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Mexico’s export prohibitions, restrictions and licenses

The World Trade Organization (WTO) evaluated Mexico‘s various export prohibitions, restrictions and licenses as follows.

Mexico regulates exports of certain products to protect public health, morals, safety and public order; preserve the country’s non-renewable resources and those of historical value; and ensure the supply of consumer commodities and raw materials.

Before a measure to regulate exports is imposed, the Foreign Trade Commission (Cocex) evaluates the studies prepared by the proposing agencies.

Mexico prohibits the export of certain chemicals, drugs and vape devices (41 tariff lines at the 2017 HS 8-digit level), due to safety or public health considerations, or to comply with international conventions.

Mexico also prohibits the export of totoaba, and turtle eggs of any kind (HS 0410.00.01) for environmental conservation reasons.

It also prohibits the export of poppy seeds (HS 1207.91.01) and goods declared archaeological monuments by the Ministry of Public Education (HS 9705.00.05).

Export prohibitions

The trade regime provides for the use of automatic licenses (automatic notices) and non-automatic licenses (prior permits) for exports.

The automatic license is used to keep a statistical record of foreign trade operations, is issued by the Ministry of Economy and may be obtained by any legally established foreign trade operator.

In 2021, 75 tariff lines required an automatic license, mainly to export base metals, some food products and minerals.

Non-automatic export licenses are intended to regulate trade in certain products in order to protect consumers, health and the environment, or to comply with international treaties or conventions to which Mexico is a party.

VUCEM

Non-automatic licenses are required to export the products in question to any destination on an MFN basis, except in cases where licenses are administered under preferential agreements.

Non-automatic licenses are processed through the VUCEM and are generally issued by the Ministry of Economy (SE), although depending on the product other entities may be involved.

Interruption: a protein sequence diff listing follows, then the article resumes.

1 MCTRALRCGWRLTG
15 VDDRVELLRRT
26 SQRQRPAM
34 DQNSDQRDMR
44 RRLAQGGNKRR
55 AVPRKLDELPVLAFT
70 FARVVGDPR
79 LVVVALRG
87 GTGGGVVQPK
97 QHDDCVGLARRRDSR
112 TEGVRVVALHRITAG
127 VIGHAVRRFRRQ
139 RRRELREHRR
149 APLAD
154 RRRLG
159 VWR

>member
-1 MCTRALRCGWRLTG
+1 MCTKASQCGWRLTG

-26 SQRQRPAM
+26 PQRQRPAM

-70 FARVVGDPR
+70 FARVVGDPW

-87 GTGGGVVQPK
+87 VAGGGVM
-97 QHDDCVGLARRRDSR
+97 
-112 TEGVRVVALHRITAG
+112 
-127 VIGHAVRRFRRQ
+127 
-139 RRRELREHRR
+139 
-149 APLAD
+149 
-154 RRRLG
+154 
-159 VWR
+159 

For example, to export petroleum products, the SE requests the opinion of the General Directorate of Industrial Transformation of Hydrocarbons (DGTIH) of the Ministry of Energy (Sener) and the Tax Revenue Policy Unit (UPIT) of the Ministry of Finance and Public Credit (SHCP).

Sener may deny the license when the authorization affects public finances, production is insufficient or when, after making an analysis of the energy balance, it concludes that the exports in question jeopardize the internal supply and undermine the country’s energy security conditions, or when the export is contrary to the country’s energy policy.

Tariffs

For the export of iron ores (HS 2601.11.01 and 2601.12.01), the Ministry of Economy coordinates with the General Coordination of Mining; in this case, non-automatic export licenses are granted for a maximum volume of 300,000 tons.

During the period under review, the number of tariff lines with a non-automatic export license requirement increased.

In 2021, 13.54% (1,057 lines) of the total tariff lines that made up the Mexican Tariff were subject to non-automatic export licenses compared to 4.65% (449 lines) in 2016.

The coverage of products for which a non-automatic export license is required also increased: while in 2016 this type of non-automatic licenses was mainly used to regulate the export of chemical products, in 2021, in addition to these products, a license is required for the export of machines and apparatus.

These are, together with chemicals, the main exports currently subject to this type of measure.

 

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